During the ongoing analysis of the condition of countries with or without a free press, a very interesting and encouraging fact came to the forefront. While taking a close look at Sub-Saharan Africa (SSA), we found that between 2002 and 2008, the SSA countries with a Free Press (a classification based on Freedom House’s yardstick) have been successful in attracting a sharply increasing inflow of FDI. Infact in these countries the gap between the share of foreign aid to GDP and the share of FDI inflows to GDP seem to be closing down – an indication of investors gaining confidence in these economies.

This is in sharp contrast to the SSA countries with a Not Free Press where the share of FDI inflows to GDP has not seen much change over time and the gap between aid and FDI is actually widening (implying a marginal increase in aid dependence).

This observation is worth a discussion – is free press responsible for the extent of FDI inflow in to economies or is it just a co-existing factor?

FDI vs. Aid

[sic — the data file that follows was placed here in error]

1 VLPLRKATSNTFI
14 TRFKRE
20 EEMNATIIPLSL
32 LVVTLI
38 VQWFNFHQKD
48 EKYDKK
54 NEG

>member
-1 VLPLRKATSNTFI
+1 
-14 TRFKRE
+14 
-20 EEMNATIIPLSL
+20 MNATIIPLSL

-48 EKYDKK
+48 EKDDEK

Sanjukta Roy is a Research Analyst for The Media Map Project.


Here is one example of a listening project, a small-scale, homegrown version of the one Susan Abbott wrote about a few weeks ago.  It’s called “Changing the System, From the Ground Up,” by Jennifer Lentfer.  She asked about 150 people on the front lines of development assistance what they would do to change the system of foreign aid.  Responses and comments left about them are interesting, many emphasizing the importance of listening itself, and of strengthening relationships among various aid stakeholders, particularly recipients on the ground.

How can we transform what we get out of listening into aid policy?  What would happen if listening itself were part of aid policy?

Tara Susman-Peña is the Director of Research of The Media Map Project.


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